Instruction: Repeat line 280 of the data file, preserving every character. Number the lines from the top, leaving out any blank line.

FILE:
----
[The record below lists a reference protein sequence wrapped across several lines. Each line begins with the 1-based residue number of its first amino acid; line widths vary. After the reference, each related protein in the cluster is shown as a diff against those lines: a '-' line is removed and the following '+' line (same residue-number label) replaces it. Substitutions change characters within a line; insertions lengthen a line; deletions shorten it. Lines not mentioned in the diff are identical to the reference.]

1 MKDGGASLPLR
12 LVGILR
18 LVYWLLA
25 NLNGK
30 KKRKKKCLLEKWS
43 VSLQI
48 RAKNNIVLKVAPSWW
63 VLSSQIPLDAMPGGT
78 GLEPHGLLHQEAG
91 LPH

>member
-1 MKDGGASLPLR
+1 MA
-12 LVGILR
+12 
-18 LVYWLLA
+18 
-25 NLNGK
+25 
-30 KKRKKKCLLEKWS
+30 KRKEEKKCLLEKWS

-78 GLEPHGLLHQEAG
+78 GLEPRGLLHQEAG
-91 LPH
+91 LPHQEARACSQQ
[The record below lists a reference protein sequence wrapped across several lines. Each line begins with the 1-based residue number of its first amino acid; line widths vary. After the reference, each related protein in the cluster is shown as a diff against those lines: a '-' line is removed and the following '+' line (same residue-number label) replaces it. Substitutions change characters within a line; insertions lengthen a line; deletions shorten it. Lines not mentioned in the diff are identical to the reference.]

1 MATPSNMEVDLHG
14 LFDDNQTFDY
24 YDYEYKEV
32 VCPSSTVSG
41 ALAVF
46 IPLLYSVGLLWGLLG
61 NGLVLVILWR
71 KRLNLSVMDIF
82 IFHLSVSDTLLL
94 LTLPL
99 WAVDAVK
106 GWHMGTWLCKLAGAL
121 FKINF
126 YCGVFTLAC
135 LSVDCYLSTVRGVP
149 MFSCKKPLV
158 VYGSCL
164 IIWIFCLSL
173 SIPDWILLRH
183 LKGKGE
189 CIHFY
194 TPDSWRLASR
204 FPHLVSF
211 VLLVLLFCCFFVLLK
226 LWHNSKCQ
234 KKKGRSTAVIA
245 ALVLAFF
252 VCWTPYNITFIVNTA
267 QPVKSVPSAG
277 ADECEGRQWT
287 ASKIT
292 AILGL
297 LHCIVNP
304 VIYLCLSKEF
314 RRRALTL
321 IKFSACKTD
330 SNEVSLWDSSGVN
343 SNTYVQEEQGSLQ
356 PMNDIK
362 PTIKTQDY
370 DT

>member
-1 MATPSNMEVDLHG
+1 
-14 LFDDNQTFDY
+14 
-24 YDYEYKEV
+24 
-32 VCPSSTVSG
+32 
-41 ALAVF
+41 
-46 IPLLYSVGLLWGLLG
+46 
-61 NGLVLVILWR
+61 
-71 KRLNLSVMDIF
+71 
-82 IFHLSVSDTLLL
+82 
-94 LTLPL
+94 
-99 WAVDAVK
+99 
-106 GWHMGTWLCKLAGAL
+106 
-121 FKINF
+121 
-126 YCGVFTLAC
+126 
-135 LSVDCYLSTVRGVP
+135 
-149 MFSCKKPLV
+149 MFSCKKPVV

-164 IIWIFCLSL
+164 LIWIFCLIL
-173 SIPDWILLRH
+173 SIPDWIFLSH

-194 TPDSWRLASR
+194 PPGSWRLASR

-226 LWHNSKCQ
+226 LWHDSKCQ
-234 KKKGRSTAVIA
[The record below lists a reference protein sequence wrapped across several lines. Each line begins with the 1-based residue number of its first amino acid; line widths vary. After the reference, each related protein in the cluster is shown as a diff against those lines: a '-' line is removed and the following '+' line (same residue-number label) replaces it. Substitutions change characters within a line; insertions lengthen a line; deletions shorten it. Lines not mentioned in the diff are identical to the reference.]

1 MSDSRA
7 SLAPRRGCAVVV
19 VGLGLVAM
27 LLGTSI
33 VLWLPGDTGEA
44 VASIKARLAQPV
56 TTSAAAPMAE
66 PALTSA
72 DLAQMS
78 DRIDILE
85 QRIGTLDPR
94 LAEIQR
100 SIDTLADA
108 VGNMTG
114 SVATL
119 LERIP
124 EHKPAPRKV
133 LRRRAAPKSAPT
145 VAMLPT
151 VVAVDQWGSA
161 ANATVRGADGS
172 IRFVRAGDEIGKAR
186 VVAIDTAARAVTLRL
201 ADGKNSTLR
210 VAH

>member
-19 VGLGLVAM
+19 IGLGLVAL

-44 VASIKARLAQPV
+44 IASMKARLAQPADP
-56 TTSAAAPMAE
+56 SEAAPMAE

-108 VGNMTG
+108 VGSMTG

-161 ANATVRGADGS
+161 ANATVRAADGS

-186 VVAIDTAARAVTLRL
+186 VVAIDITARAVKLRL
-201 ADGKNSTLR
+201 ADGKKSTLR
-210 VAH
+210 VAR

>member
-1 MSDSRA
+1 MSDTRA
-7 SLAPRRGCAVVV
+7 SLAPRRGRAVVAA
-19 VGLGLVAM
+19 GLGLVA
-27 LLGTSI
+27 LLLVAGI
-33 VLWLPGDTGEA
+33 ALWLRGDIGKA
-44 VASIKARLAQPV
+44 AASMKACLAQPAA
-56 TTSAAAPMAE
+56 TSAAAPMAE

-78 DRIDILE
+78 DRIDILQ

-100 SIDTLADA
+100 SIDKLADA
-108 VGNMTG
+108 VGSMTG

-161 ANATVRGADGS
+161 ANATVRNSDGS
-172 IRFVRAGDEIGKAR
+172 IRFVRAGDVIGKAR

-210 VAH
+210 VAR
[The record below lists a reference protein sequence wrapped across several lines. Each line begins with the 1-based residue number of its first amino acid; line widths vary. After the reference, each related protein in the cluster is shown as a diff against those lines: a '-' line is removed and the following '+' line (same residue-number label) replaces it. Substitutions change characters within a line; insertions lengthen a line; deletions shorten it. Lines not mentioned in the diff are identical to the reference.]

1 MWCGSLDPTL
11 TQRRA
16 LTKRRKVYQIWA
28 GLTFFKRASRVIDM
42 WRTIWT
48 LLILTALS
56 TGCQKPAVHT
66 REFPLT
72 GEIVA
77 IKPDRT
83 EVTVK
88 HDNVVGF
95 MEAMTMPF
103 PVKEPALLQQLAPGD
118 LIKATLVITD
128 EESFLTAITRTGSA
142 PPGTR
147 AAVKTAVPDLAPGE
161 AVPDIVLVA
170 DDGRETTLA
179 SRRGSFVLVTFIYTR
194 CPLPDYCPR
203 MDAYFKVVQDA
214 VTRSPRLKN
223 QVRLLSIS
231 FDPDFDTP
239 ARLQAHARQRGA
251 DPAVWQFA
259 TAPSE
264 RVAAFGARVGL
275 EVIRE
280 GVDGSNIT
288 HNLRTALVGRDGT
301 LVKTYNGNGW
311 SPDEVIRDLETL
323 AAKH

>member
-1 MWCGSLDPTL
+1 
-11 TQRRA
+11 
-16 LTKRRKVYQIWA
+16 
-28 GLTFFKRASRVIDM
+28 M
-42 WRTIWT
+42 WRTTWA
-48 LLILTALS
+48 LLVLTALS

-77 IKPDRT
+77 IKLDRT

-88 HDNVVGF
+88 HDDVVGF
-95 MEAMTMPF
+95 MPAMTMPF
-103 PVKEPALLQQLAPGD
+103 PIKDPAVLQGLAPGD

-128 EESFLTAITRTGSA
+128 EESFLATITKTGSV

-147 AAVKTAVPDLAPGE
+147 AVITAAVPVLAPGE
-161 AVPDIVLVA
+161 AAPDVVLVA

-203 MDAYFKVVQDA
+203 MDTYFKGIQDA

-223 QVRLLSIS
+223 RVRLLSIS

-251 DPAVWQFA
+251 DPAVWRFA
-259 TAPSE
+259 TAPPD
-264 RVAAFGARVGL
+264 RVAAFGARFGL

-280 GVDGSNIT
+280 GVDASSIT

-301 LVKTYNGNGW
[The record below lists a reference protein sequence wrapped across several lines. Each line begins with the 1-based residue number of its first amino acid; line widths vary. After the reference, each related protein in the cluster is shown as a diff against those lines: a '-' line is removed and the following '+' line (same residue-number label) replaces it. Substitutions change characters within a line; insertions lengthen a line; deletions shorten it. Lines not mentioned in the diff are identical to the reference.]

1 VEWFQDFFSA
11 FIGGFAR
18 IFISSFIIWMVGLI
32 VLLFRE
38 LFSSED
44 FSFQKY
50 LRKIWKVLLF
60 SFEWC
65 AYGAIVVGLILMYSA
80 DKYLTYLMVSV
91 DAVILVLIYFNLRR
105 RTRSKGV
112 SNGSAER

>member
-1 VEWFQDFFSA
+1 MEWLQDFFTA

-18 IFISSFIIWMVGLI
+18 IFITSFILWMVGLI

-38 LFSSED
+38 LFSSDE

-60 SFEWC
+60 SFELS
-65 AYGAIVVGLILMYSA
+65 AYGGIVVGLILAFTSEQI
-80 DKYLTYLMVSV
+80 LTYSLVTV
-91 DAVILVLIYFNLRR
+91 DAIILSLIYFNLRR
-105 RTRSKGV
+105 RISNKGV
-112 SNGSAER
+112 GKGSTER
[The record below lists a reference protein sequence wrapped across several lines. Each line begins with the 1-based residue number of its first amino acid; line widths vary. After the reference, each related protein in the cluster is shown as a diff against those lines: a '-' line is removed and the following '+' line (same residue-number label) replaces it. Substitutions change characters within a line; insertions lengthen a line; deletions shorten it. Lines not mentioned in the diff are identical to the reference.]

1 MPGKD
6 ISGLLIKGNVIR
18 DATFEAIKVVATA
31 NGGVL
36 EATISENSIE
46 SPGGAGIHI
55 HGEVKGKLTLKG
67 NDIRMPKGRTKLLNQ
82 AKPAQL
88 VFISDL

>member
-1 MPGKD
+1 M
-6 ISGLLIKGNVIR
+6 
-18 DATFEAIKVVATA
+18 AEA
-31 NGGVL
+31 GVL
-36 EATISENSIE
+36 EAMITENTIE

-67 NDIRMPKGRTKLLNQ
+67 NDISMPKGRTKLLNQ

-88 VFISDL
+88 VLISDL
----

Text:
+60 SFELS